Tag Archives: Photographic adventures in Northern Ireland

Seabank in Dundalk Bay, part 1

We had originally encountered Seabank in Dundalk Bay in early autumn 2022. Rosemary and I had just visited the small viking township of Annagassan for the first time and we decided to take the coastal route home.

The tide was almost full as we drove along the coastal road home and we could see hundreds of wading birds being forced closer up the beach alongside the road by the incoming tide.
Seabank obviously held heaps of potential for us and we made plans to return in the third quarter of winter when there would be the maximum number of over-wintering migratory waders present both in numbers and species. It was decided we would return early February and so it proved to be the case.

We arrived at Seabank early on a cold mid winter’s morning and we could see large numbers of waders, mainly Black-tailed Godwits and Light-bellied Brent Geese and once again being forced closer up the beach by a rising tide.

However, the light was not good for bird photography so we made our way down to the shoreline and waited for the light to improve.

We could see hundreds of birds while we waited patiently for the light to improve.

The worst mistake one can make in a situation like this would be to try and get close to the birds and scare them.
The tide was moving the birds closer to us and the light was improving by the minute.
All we had to do was sit tight, let the tide bring the birds closer to us and hope that no dog walkers came along the beach.

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Anticrepuscular rays at Flagstaff lookout.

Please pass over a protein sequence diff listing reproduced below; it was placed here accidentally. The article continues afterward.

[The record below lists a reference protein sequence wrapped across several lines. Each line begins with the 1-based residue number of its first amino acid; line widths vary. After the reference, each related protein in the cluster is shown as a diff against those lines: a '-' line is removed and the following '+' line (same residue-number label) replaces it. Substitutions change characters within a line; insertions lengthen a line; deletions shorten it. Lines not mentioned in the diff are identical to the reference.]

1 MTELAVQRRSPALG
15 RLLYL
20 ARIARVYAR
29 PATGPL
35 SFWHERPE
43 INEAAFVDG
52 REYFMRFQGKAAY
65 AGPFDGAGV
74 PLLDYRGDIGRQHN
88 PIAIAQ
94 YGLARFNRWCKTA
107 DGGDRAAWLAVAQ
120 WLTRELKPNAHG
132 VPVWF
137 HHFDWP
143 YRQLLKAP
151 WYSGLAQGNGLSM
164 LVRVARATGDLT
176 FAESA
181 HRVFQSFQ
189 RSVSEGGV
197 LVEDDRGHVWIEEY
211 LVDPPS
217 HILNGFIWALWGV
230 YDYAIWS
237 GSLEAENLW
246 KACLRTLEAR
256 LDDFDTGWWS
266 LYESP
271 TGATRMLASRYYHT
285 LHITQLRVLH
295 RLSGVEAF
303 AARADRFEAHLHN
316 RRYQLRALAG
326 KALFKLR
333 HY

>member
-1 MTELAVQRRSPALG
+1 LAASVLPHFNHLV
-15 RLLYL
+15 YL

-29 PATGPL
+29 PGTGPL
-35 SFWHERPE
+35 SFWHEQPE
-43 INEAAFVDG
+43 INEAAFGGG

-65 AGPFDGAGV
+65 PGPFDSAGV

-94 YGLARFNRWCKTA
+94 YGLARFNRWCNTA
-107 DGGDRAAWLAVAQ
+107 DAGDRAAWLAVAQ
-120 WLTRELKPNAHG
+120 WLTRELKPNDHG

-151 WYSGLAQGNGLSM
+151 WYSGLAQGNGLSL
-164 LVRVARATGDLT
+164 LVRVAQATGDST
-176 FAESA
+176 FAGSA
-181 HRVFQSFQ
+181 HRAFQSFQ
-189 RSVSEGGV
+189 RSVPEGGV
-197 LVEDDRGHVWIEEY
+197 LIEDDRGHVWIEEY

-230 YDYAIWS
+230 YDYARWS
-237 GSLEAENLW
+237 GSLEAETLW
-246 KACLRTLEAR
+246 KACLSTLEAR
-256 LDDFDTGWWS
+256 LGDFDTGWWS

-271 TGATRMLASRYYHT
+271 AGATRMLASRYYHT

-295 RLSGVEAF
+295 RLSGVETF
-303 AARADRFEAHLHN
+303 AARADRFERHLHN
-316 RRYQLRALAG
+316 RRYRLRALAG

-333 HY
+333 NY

This is a short post to let people know I intend to continue posting and writing for this blog, so this post is just to keep things rolling.
In the coming months I hope to post images of our Autumn trip around the South Island of New Zealand before we had to rush home and prepare to shift to Northern Ireland.

Anticrepuscular rays at flagstaff

Earlier this year Rosie and I experienced some amazing Anticrepuscular rays at Flagstaff lookout.

Anticrepuscular rays, or antisolar ray are meteorological optical phenomena similar to crepuscular rays, but appear opposite the Sun in the sky. Anticrepuscular rays are essentially parallel, but appear to converge toward the antisolar point, the vanishing point, due to a visual illusion from linear perspective.
Anticrepuscular rays are most frequently visible around sunrise or sunset. This is because the atmospheric light scattering that makes them visible (backscattering) is larger for low angles to the horizon than most other angles. Anticrepuscular rays are dimmer than crepuscular rays because backscattering is less than forward scattering.
Anticrepuscular rays can be continuous with crepuscular rays, curving across the whole sky in great circles.


Carlingford lough
In our last post, we shared our walk around the coastal town of Carlingford. However, the main purpose of our visit was to do some bird photography in July at Carlingford lough. The shoreline of the lough near to Carlingford village is designated as both a Special Area of Conservation under the EU Habitats Directive and an EU Special Protection Area that safeguards and maintains the habitats of migratory birds. It is part of the Natura 2000 network of protected areas and listed under the Ramsar Wetlands of International Importance.

For me this puts Carlingford on a par with my beloved Manawatu Estuary back home in New Zealand.

The First Day of Spring

This is the first post for my new series What has Boney Whitefoot been up to lately?
I will try and post in my blog more regularly and hopefully those that read my posts will continue to enjoy reading about our photographic adventures in Northern Ireland.

Last Wednesday morning, the first official day of spring, Rosie and I woke to a wonderfully fine day and decided to explore a stretch of river in our local area in County Armagh.
We had not visited this spot before, but we had studied the area online and we anticipated an exciting day ahead of us.
We packed our lunch, leapt into the car, zoomed off heading north and 20minutes later we arrived at our destination.

I have started a new blog with Rosie so hop on over to out new blog and sign up to follow our latest adventures here and to read the rest of this post here.

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